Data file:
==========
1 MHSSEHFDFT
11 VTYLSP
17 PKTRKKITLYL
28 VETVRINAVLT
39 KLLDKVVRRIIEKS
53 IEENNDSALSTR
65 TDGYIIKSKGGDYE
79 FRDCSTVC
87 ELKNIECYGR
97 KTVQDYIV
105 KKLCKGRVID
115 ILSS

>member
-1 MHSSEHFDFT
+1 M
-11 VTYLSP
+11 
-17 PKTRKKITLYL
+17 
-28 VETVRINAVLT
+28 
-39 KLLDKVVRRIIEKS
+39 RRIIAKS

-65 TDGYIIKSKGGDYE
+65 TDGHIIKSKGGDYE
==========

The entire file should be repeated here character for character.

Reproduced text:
1 MHSSEHFDFT
11 VTYLSP
17 PKTRKKITLYL
28 VETVRINAVLT
39 KLLDKVVRRIIEKS
53 IEENNDSALSTR
65 TDGYIIKSKGGDYE
79 FRDCSTVC
87 ELKNIECYGR
97 KTVQDYIV
105 KKLCKGRVID
115 ILSS

>member
-1 MHSSEHFDFT
+1 M
-11 VTYLSP
+11 
-17 PKTRKKITLYL
+17 
-28 VETVRINAVLT
+28 
-39 KLLDKVVRRIIEKS
+39 RRIIAKS

-65 TDGYIIKSKGGDYE
+65 TDGHIIKSKGGDYE